Lincecum never actually went through arbitration, instead agreeing to a two-year, $23 million contract prior to the 2010 season. Price has earned $14,462,500 through his first two arbitration-eligible seasons (what a difference one spot in the Cy Young voting makes!). Then prior to 2012, Lincecum agreed to a two-year, $40.5 million contract. After Lincecum made $14 million in 2011, the Giants had to pay him $18 million in 2012 and $22 million in 2013. What does that mean for Price? Price is projected for $13.1 million in 2014 after making $10.1125 million in 2013. The percentage change from $10.1125 million to $13.1 million is nearly identical to Lincecum’s $14 million to $18 million (30% versus 29%). If we use Lincecum’s second contract as a barometer, we would expect the Rays to offer Price a two-year, $29 million contract ($13.1 million in 2014 and $16 million in 2015). Add in a few million to entice Price to sign it, and let’s make it a two-year, $32 million contract that would give Price $14 million in 2014 and $17 million in 2015 with a $1 million signing bonus (Lincecum got a $2 million bonus in his first extension and $0.5 million in his second). That is hefty money, but at least the Rays would be able to budget around that the next two years.
The Rays want to get maximum value out of David Price. That will likely come in the form of a trade, but if they keep him, they will take full advantage of his pitching even if his price is above what they have paid in the past. But if they are going to go through the trouble of signing Price to an extension, could they go to buy out a free agent year as well? Price is currently set to hit the free agent market after his age 29 season–he will have turned 30 in August of 2015. The difference between 30 and 31 is huge for a free agent pitcher. If the Rays wanted to make Price push his free agency back a year, it will cost significant money, say a jump to $22 million for the third year. Could the Rays possibly pay that? Realistically, they would not. But that third year is valuable more as an idea than something the Rays would actually pay. Having that third year gives the Rays the flexibility to trade Price again later. They could use him at the front of their rotation for one more year yet keep his trade value high because the acquiring team would still have him for at least two years. And if they decide to keep Price for 2015 as well, instead of getting simply a draft pick for Price, they Rays could trade him for a significant return, albeit less than what they would get now. If the Rays believe that Price can keep up his level of play the past few years, having him for one or two years and still trading him for top prospects could actually be worth more than whatever trade package he could net them right now. The risk, though, is that Price either gets hurt or goes the way of Lincecum and begins to struggle mightily, leaving the Rays with an exceedingly expensive pitcher by their standards putting a huge strain on payroll. It is hard to see the Rays taking that risk.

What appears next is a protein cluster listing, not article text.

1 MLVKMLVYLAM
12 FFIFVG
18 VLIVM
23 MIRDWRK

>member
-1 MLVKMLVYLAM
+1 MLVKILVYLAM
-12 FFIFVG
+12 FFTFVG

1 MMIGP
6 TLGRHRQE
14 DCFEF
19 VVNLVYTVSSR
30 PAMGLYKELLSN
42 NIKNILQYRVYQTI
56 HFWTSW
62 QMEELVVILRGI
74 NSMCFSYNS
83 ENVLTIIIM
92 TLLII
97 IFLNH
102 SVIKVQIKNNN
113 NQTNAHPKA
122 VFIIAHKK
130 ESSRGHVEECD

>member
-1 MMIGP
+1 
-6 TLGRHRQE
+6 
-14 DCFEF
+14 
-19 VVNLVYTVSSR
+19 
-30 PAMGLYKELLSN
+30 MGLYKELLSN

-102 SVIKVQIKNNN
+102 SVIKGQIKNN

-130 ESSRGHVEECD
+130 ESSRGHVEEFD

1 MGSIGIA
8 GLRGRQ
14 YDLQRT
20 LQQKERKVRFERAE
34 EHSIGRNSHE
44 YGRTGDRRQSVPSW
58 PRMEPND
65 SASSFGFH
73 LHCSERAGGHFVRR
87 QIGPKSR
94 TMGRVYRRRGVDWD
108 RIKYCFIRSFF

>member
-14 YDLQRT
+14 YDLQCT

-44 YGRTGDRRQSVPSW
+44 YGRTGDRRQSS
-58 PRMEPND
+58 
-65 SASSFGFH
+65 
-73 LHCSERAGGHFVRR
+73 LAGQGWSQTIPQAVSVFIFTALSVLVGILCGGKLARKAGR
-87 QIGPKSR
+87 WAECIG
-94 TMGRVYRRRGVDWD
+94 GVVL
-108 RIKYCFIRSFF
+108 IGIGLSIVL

Talk of a Price extension is more academic than anything else. No matter how much Rays fans want their ace to return, the value of Price’s pitching for the Rays will be overcome by the combination of the return when he is traded and the pitching depth the Rays already have in their system. As long as the Rays get anything near the type of offers they are expecting for Price, he will be dealt. But there is another path, however unlikely it is to occur, and thanks to Lincecum, there is already a framework in place for it to turn into reality.